The goal of the present article is to gather evidence about whether the art sold on eBay, (i.e., anything listed by the seller in the eBay category “Art”) is investment or consumer art. In auction theory parlance, an auction of a consumer good is a “private value” auction because each potential buyer has his or her own reservation price for the item, which is assumed to be independent of other bidder’s reservation prices. In this case, there should be a positive relationship between the number of bids and the final selling price because an increase in the number of bidders—whether predicted or not—increases the range of reservation prices from which the bids are drawn.
An auction for any investment is a “common value” auction in that, ex post, some time after the auction is held, observers would agree that the item has some given value, say 20,000 dollars for a work of art. The problem is that, ex ante, this value is unknown to potential bidders, and each must estimate the value of the investment, and plan their bid accordingly. Suppose, for example, there are three potential bidders; one estimates the value of the work of art at 18,000 dollars, the second at 20,000 dollars, and the third at 22,000 dollars. If each simply bids his or her estimate, the third bidder will win the auction—only to find ex post that he or she had bid too much for it—the “winner’s curse.”
Bidders can avoid the winner’s curse by shading their bids based on the number of bids, but the problem is that the number of bidders is also often uncertain. Thus to avoid the winner’s curse, bidders (1) need to accurately predict the number of bidders, and then (2) shade their bids correctly. Focusing on the first of these, if bidders predict the number of bids substantially correctly, then the final sales price is not a function of the number of unexpected bids because the number of unexpected bids would be quite small. (In the extreme case of predicting the numbers of bids exactly right, there would be no unexpected bids.) In this case, the final sales price is not a function of the (correct) predicted number of bids if and only if bidders shade their bids appropriately. On the other hand, if bidders fail to predict the number of bids correctly, then final sales price should increase with the expected number of bidders. And if bidders fail to predict the number of bidders, then in some sense any mistakes in shading the bids becomes a moot point.
Notice that for the three cases outlined above—(1) private value auction, (2) common value auctions when the number of bidders is correctly predicted, and (3) common value auctions when the number of bidders is not correctly predicted—there is only one case where the theory signs the relationship between the predicted number of bids and the final sale. For private value auctions, an increase in the number of bids should increase the final sales price, but it makes no difference whether that increase is predicted or unpredicted. That is, for private value auctions the coefficients for predicted bids and unexpected bids should be non-negative with at least one being positive. For common value auctions with insignificant unexpected bids, the sign of the predicted bid coefficient is positive if bidders fail to shade their bids correctly, and insignificant otherwise. For common value auctions with significant unexpected bids, the theory makes no prediction about the sign of the predicted bid coefficient.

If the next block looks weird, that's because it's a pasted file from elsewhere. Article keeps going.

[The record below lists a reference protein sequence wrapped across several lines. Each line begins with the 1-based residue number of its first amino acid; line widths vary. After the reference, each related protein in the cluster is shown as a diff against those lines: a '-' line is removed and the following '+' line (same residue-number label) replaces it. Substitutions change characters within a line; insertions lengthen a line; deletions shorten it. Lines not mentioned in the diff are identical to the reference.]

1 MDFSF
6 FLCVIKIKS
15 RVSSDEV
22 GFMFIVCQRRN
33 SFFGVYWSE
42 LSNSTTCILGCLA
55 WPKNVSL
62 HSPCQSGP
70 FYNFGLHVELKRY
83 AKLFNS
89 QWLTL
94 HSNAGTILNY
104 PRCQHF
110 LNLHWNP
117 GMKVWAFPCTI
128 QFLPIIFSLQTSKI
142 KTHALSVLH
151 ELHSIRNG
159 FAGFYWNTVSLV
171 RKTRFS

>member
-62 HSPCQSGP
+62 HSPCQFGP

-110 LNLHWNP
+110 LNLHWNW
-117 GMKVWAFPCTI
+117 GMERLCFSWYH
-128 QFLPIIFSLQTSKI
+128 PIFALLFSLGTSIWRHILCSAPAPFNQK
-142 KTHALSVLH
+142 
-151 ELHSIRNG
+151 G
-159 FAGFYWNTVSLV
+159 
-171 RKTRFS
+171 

Final sales price
Shipping and handling
Of the independent variables, the first is the minimum bid set by the seller for each auction. The minimum bid for an auction can also be interpreted as the reserve price of an item and the mean vale of this variable was 592.17 dollars. Given the mean final sales price for the entire sample was 599.79 dollars, the mean minimum bid was 98.7% of the final sales price. Thus, it appears, sellers were setting the minimum bid essentially at the final sales price. However, if auctions where items did not sell are omitted, the mean for the minimum bid was 445.85 dollars and the mean for the final sales price was 1,059.43 dollars. The ratio of the minimum bid to the final sales price for auctions where the item sold was 42%. Thus, for auctions where the item sold, the minimum bid was significantly lower than the final sales price.
The next three variables measured different characteristics of the auction. The buy-it-now (BIN) variable is a binary variable that had a value of one if this purchase option was available for an auction and was zero, otherwise. This feature allows the buyer to terminate the bidding process by paying a set price determined by the seller. Relatively few sellers offered this purchase option as only 13% of the auctions in the sample had this feature. The next two variables reflect time characteristics of the particular auction. The first is also a binary variable and it indicates whether the auction ended on a weekend or on a weekday. If the auction ended on a weekend, the value of the variable was one and took a value of zero for weekdays. Table 1 indicates that 37% of the auctions ended on a weekend. The second variable measures the length of the auction and the mean length was 6.12 days.